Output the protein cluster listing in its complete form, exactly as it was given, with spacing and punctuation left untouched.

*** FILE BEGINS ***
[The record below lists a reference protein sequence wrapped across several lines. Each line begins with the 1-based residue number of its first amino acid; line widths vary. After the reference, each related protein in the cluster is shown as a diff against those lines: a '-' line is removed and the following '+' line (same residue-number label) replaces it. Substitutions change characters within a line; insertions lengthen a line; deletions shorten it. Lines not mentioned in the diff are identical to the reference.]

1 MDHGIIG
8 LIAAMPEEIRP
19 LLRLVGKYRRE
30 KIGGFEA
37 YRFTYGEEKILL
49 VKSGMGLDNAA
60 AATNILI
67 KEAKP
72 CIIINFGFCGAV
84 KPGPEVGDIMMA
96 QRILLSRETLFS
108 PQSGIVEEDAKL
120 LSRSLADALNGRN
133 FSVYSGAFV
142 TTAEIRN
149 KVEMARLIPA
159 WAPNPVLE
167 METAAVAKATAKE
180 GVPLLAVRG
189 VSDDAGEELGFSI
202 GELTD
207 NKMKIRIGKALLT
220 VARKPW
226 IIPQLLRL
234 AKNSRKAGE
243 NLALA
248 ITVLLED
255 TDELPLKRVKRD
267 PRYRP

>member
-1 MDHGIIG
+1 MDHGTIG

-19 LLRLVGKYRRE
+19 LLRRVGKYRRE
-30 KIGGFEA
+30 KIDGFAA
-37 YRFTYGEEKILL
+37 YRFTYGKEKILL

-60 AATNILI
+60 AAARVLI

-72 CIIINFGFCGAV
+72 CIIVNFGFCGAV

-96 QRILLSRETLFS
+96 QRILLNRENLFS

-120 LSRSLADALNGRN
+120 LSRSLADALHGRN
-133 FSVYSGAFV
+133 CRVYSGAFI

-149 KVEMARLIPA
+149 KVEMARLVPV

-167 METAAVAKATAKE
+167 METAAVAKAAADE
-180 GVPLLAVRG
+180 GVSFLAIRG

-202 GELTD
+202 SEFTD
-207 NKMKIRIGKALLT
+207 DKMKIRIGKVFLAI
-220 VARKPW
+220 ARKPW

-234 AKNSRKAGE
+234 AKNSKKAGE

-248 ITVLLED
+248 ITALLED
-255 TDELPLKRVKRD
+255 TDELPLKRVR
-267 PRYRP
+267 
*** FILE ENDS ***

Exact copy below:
[The record below lists a reference protein sequence wrapped across several lines. Each line begins with the 1-based residue number of its first amino acid; line widths vary. After the reference, each related protein in the cluster is shown as a diff against those lines: a '-' line is removed and the following '+' line (same residue-number label) replaces it. Substitutions change characters within a line; insertions lengthen a line; deletions shorten it. Lines not mentioned in the diff are identical to the reference.]

1 MDHGIIG
8 LIAAMPEEIRP
19 LLRLVGKYRRE
30 KIGGFEA
37 YRFTYGEEKILL
49 VKSGMGLDNAA
60 AATNILI
67 KEAKP
72 CIIINFGFCGAV
84 KPGPEVGDIMMA
96 QRILLSRETLFS
108 PQSGIVEEDAKL
120 LSRSLADALNGRN
133 FSVYSGAFV
142 TTAEIRN
149 KVEMARLIPA
159 WAPNPVLE
167 METAAVAKATAKE
180 GVPLLAVRG
189 VSDDAGEELGFSI
202 GELTD
207 NKMKIRIGKALLT
220 VARKPW
226 IIPQLLRL
234 AKNSRKAGE
243 NLALA
248 ITVLLED
255 TDELPLKRVKRD
267 PRYRP

>member
-1 MDHGIIG
+1 MDHGTIG

-19 LLRLVGKYRRE
+19 LLRRVGKYRRE
-30 KIGGFEA
+30 KIDGFAA
-37 YRFTYGEEKILL
+37 YRFTYGKEKILL

-60 AATNILI
+60 AAARVLI

-72 CIIINFGFCGAV
+72 CIIVNFGFCGAV

-96 QRILLSRETLFS
+96 QRILLNRENLFS

-120 LSRSLADALNGRN
+120 LSRSLADALHGRN
-133 FSVYSGAFV
+133 CRVYSGAFI

-149 KVEMARLIPA
+149 KVEMARLVPV

-167 METAAVAKATAKE
+167 METAAVAKAAADE
-180 GVPLLAVRG
+180 GVSFLAIRG

-202 GELTD
+202 SEFTD
-207 NKMKIRIGKALLT
+207 DKMKIRIGKVFLAI
-220 VARKPW
+220 ARKPW

-234 AKNSRKAGE
+234 AKNSKKAGE

-248 ITVLLED
+248 ITALLED
-255 TDELPLKRVKRD
+255 TDELPLKRVR
-267 PRYRP
+267 